Most Americans know football (the American kind and the other known to us as soccer), many are unfamiliar with the European Football Championship (also known as the 2012 UEFA European Football Championship, Euro 2012, the European Championship or Euro Cup). Here, football/futball/soccer is huge. People here are excited. We see flags decorating balconies, viewing parties at bars, people wearing jerseys, etc. Even if people aren’t huge fans, they absorb a lot of football knowledge and culture by osmosis. We’re enthusiastically embracing Euro 2012 as a chance to learn and are watching games. Although I don’t think we are as enthusiastic as some fans who have been driving through Switzerland’s streets honking their horns for the past hour.
Here’s how it works. The top two teams from each of the 4 groups (referred to as pots) move on for a single elimination tournament. Group “B” with Germany, Holland, Portugal and Denmark, is the toughest section. Many argue that it is the hardest group ever assembled in international tournament history. The top two teams in each group advance to a single-elimination tournament.
According to our friends, the Euro Cup is one of the most important soccer tournaments to Europeans. Although Americans might not be familiar with it, it is one of the world’s preeminent tournaments. To Europeans, it is second only to the World Cup and to some, it is bigger than the World Cup. They argue that the World Cup has some weak teams while the Euro Cup only has strong teams. It is more important than the Olympics and the European Championships. The Euro Cup occurs every four years, alternating cycles with the World Cup’s so that a major tournament occurs every two years.
Like the Superbowl or the NCAA Men’s Basketball Tournament, gambling pools abound. Most offices have several pools. Friends make informal bets. It’s crazy.
In Geneva, an area with many immigrants and foreigners. Euro Cup is a chance to embrace your heritage. Everyone supports their home country and foreign nationals here get together to watch their home country’s games. Our friend who lives next door to a Portuguese bar reports that it is packed, loud and, um, very festive on game days.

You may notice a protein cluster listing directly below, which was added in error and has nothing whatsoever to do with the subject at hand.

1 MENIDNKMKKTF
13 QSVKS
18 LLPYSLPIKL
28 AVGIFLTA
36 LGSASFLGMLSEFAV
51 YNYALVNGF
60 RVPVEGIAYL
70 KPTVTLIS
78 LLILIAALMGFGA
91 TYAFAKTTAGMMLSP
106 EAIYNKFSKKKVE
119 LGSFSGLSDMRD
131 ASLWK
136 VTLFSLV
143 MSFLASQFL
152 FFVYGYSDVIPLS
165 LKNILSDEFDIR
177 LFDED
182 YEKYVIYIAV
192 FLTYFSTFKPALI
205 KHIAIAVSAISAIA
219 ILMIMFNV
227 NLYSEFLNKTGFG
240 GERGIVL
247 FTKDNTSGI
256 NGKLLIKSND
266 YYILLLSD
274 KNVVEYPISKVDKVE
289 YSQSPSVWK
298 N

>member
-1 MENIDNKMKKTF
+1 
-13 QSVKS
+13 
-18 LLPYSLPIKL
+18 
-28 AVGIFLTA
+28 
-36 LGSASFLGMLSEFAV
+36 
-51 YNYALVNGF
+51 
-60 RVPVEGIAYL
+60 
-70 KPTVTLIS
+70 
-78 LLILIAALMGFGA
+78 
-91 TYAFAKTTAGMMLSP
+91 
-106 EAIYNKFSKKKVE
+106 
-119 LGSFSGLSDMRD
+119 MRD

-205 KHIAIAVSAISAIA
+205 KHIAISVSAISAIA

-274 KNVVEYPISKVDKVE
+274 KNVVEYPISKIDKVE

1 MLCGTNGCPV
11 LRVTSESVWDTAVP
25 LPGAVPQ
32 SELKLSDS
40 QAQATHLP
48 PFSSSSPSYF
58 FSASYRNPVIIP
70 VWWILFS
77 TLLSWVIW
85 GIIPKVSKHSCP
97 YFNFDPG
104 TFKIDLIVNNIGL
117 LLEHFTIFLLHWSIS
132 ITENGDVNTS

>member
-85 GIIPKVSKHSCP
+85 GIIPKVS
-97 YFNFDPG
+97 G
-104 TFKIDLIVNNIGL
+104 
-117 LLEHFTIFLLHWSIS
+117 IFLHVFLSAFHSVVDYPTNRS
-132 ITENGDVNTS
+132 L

Neighboring countries seem to rival each other more than non-neighboring countries. History also may play a role. We know more about European history than football/soccer history, so there could other explanations for rivalries. Here are some of the rivalries:
- England vs Scotland (ever see Braveheart)
- Russia vs Ukraine (neighbors who have squabbled over everything from gas to Gogol)
- Poland vs Russia (a history filled with bitter conflict and mutual invasions)
- Czech Republic–Slovakia football rivalries – Czech Republic vs Slovakia
- Hungary vs Romania (rivalry for control of Transylvania)
- Hungary vs Slovakia (a Slovak minority in Hungary, a Hungarian minority in Slovakia, and disputes over territory mean you have a bitter rivalry)
- Portugal vs Spain (Iberian neighbors)
- Northern Ireland vs Republic of Ireland (Did you see In the Name of the Father, Bloody Sunday, The Wind that Shakes the Barley, The Boxer, Five Minutes in Heaven, Four Days in July…)
- Netherlands vs Germany (German occupation of the Netherlands?)
- Belgium vs Netherlands (low country neighbors)
- Denmark vs Norway vs Sweden (the Danes lost Norway to Sweden in the Napoleonic wars)
- Croatia vs Serbia (remember the war from ’91-’95)
- Bosnia Herzegovina vs Serbia (pretty sure you’ve heard about their conflict)
This European Cup has had a few controversies:
- They had to post some of the games in Ukraine because some Polish cities (I’m looking at you Krakow) didn’t want to invest in the infrastructure and stadiums.
- Several government officials are boycotting Euro 2012 to protest former Prime Minister Yulia Tymoshenko‘s mistreatment in a Ukrainian prison.
- BBC’s Panorama did an exposé on race-related soccer hooliganism in Poland and the Ukraine. It showed disturbing images of racist taunts, violent attacks of minority students, as well as scenes of fans making Nazi salutes and chanting anti-Semitic epithets.
- Authorities struggled to contain violence after the Russia – Poland game.
If you want to watch it in the US, a DVR is handy. Most tournament games air in the morning in America.